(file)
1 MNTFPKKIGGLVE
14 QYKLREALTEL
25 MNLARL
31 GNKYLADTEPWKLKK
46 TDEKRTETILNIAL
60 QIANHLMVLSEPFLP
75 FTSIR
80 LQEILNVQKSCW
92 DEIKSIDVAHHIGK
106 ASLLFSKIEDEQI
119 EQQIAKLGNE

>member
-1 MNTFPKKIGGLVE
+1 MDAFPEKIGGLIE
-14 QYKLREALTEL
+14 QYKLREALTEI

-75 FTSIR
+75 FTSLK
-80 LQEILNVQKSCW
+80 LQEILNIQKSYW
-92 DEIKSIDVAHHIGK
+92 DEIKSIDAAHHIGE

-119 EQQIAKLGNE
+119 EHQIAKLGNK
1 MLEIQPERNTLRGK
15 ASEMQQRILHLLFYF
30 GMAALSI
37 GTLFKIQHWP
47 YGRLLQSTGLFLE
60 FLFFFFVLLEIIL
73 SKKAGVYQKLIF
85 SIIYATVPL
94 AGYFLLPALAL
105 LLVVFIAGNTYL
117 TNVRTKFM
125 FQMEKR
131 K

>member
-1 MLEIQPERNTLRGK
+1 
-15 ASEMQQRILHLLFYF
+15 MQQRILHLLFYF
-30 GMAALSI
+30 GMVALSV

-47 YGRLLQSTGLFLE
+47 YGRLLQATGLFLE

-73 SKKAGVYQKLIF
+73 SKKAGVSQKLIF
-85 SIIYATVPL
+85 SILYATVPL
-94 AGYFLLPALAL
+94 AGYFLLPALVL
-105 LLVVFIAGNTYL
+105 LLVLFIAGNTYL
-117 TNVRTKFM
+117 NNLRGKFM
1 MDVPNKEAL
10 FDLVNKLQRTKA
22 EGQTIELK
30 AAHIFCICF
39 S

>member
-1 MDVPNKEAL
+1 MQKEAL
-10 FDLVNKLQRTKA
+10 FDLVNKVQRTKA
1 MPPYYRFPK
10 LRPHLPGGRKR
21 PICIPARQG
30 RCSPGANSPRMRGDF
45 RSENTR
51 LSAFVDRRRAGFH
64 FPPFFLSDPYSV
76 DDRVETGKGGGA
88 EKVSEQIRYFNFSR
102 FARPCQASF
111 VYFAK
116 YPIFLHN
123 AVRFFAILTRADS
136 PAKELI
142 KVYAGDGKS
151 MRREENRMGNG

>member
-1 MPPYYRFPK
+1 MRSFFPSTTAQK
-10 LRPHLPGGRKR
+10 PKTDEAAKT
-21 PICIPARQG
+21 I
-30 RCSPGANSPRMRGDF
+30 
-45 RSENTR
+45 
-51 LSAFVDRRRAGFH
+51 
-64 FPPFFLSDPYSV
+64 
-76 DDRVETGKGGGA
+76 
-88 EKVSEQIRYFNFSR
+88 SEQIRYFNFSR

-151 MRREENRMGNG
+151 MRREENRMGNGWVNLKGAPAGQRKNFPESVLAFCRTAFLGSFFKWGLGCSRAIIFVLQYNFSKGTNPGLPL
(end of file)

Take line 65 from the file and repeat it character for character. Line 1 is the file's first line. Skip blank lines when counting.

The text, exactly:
-10 FDLVNKLQRTKA